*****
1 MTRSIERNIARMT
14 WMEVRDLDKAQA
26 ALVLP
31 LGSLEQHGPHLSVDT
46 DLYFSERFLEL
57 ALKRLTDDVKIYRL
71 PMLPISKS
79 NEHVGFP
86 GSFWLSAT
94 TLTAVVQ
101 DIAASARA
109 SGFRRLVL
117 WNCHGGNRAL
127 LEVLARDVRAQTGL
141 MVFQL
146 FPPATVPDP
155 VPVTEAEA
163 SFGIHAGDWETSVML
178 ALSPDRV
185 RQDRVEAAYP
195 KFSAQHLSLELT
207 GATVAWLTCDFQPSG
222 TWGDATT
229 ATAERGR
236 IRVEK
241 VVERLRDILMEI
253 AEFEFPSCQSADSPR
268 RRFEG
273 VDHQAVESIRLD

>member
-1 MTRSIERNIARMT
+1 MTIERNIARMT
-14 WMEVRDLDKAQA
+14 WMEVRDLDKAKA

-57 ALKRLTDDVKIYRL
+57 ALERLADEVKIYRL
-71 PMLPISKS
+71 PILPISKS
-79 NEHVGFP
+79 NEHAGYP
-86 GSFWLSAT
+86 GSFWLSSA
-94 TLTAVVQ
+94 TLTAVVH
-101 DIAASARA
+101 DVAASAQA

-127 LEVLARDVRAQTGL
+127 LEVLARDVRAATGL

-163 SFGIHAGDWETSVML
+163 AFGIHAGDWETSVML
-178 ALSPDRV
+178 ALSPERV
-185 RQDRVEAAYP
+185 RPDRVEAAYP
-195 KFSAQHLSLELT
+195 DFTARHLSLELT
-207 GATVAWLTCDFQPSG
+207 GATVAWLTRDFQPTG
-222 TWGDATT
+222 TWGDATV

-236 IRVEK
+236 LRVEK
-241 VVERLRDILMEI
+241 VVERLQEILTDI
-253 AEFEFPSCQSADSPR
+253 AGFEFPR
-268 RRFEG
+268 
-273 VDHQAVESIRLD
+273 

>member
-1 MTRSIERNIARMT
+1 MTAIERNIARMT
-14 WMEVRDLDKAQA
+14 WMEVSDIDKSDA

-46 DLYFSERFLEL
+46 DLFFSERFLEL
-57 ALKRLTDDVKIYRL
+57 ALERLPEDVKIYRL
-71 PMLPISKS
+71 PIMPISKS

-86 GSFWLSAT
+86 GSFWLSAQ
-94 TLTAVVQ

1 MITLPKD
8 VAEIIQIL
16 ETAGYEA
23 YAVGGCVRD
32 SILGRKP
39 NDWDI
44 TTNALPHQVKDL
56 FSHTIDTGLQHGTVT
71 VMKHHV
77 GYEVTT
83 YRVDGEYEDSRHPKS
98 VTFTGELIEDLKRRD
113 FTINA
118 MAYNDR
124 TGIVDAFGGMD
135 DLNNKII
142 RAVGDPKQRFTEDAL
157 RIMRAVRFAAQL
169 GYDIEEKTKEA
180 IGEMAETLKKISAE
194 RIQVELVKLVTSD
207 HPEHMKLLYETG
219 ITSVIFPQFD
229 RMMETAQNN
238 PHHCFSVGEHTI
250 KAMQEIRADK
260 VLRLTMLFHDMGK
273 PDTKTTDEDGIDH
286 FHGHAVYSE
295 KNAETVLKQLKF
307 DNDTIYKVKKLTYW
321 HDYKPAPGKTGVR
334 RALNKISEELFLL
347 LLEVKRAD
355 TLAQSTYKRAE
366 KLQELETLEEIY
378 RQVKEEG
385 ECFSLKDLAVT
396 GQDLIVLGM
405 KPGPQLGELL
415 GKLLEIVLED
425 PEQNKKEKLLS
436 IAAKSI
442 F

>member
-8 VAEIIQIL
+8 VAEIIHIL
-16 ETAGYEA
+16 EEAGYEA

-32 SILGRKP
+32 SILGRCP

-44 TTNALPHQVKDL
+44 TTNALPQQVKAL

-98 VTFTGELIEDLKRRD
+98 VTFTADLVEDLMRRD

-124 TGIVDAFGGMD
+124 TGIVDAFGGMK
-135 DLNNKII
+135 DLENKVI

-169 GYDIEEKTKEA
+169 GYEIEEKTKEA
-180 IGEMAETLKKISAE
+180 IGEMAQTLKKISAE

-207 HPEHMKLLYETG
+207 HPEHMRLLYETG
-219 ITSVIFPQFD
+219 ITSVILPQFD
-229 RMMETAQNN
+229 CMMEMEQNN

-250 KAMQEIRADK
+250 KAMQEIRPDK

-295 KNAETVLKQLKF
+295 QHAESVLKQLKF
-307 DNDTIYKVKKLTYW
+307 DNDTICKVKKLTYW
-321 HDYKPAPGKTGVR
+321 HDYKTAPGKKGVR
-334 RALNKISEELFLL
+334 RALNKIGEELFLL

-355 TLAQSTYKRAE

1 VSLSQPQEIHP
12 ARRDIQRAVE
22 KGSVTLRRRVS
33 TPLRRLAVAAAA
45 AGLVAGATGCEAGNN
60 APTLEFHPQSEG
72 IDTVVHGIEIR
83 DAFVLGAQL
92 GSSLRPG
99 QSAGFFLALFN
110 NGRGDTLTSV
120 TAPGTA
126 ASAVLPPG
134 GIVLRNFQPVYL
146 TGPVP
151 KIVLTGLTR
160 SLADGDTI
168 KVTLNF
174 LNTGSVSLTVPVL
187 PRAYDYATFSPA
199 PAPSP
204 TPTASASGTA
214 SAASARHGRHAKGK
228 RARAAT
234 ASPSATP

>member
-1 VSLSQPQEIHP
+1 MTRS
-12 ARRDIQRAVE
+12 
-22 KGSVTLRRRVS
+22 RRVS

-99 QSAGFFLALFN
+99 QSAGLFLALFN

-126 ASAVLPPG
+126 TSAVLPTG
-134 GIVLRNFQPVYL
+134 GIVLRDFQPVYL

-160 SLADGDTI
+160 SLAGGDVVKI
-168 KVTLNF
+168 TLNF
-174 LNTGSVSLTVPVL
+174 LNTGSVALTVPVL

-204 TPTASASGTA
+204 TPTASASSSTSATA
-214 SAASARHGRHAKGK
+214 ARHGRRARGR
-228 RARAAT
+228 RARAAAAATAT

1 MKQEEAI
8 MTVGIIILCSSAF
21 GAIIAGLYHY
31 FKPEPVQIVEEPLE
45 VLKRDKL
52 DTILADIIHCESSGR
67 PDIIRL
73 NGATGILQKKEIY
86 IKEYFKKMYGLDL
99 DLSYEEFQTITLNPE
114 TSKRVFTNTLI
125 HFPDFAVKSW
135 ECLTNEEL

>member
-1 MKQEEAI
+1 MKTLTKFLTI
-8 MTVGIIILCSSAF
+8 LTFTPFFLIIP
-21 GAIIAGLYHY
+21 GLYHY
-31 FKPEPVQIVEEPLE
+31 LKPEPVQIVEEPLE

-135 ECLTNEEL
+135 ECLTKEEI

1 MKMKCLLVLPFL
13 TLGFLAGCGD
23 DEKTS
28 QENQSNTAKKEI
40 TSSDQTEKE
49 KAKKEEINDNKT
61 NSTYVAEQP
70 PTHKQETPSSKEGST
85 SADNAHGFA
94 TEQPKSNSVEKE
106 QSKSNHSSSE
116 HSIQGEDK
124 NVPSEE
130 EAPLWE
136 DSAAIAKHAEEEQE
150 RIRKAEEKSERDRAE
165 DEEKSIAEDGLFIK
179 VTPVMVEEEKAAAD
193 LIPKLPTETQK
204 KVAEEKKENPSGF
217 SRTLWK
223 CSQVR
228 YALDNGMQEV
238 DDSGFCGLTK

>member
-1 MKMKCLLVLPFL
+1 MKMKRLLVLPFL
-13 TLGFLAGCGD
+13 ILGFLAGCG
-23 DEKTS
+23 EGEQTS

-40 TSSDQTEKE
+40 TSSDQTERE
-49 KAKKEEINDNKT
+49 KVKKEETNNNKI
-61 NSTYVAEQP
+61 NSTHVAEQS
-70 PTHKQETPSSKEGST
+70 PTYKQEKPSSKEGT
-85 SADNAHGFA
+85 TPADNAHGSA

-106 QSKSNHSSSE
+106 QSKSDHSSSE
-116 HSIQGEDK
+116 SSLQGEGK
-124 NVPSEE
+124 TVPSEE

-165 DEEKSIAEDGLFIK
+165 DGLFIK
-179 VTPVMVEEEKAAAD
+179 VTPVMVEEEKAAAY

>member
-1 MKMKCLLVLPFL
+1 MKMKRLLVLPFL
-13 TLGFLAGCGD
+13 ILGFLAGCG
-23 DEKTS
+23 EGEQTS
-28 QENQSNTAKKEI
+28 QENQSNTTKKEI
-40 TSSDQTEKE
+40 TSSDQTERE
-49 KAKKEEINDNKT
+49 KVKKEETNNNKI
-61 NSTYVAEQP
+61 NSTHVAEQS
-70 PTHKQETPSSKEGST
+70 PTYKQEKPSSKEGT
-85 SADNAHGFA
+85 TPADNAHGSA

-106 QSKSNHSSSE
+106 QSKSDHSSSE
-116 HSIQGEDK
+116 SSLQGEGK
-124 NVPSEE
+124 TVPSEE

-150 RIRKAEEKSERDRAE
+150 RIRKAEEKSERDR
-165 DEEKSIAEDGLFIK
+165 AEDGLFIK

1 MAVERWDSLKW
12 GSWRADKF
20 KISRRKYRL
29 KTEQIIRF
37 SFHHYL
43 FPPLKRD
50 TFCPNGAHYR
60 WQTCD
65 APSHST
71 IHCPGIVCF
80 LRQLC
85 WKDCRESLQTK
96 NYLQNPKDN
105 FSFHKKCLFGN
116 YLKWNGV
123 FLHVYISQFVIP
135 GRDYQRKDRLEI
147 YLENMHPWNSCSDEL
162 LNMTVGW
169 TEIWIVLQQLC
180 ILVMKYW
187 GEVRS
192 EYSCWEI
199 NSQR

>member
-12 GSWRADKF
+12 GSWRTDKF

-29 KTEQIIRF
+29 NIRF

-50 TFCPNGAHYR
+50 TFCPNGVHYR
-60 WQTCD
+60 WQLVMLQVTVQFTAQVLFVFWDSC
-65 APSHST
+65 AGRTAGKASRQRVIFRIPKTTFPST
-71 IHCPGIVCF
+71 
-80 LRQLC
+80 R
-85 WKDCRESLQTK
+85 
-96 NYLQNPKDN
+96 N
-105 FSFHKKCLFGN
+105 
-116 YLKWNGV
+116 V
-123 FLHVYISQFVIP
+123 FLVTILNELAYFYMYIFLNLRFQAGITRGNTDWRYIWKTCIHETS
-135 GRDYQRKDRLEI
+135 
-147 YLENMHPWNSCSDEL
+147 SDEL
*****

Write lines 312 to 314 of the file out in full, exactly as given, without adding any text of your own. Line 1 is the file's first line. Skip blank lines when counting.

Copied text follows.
+116 SSLQGEGK
-124 NVPSEE
+124 TVPSEE